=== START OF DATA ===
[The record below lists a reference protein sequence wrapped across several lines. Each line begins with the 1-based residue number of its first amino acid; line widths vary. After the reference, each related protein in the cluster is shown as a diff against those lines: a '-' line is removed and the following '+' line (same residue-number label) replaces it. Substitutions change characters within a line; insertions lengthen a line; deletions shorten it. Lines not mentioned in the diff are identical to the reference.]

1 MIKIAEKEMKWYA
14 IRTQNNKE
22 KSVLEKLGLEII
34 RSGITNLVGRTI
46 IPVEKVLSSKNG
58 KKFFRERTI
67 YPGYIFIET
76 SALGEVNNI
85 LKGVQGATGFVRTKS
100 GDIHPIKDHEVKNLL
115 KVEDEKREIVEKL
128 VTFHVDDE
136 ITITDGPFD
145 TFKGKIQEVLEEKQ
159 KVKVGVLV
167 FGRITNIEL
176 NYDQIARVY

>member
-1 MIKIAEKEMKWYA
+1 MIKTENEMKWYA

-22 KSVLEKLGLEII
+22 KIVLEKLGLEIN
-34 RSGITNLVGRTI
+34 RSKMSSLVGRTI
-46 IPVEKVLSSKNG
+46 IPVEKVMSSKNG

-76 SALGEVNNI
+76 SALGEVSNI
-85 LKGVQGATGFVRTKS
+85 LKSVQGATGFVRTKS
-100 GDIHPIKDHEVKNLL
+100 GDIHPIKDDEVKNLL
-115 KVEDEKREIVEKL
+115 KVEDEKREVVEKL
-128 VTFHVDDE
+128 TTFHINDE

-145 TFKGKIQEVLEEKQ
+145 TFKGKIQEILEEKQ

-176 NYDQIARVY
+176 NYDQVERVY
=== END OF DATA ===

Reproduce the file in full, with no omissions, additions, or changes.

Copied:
[The record below lists a reference protein sequence wrapped across several lines. Each line begins with the 1-based residue number of its first amino acid; line widths vary. After the reference, each related protein in the cluster is shown as a diff against those lines: a '-' line is removed and the following '+' line (same residue-number label) replaces it. Substitutions change characters within a line; insertions lengthen a line; deletions shorten it. Lines not mentioned in the diff are identical to the reference.]

1 MIKIAEKEMKWYA
14 IRTQNNKE
22 KSVLEKLGLEII
34 RSGITNLVGRTI
46 IPVEKVLSSKNG
58 KKFFRERTI
67 YPGYIFIET
76 SALGEVNNI
85 LKGVQGATGFVRTKS
100 GDIHPIKDHEVKNLL
115 KVEDEKREIVEKL
128 VTFHVDDE
136 ITITDGPFD
145 TFKGKIQEVLEEKQ
159 KVKVGVLV
167 FGRITNIEL
176 NYDQIARVY

>member
-1 MIKIAEKEMKWYA
+1 MIKTENEMKWYA

-22 KSVLEKLGLEII
+22 KIVLEKLGLEIN
-34 RSGITNLVGRTI
+34 RSKMSSLVGRTI
-46 IPVEKVLSSKNG
+46 IPVEKVMSSKNG

-76 SALGEVNNI
+76 SALGEVSNI
-85 LKGVQGATGFVRTKS
+85 LKSVQGATGFVRTKS
-100 GDIHPIKDHEVKNLL
+100 GDIHPIKDDEVKNLL
-115 KVEDEKREIVEKL
+115 KVEDEKREVVEKL
-128 VTFHVDDE
+128 TTFHINDE

-145 TFKGKIQEVLEEKQ
+145 TFKGKIQEILEEKQ

-176 NYDQIARVY
+176 NYDQVERVY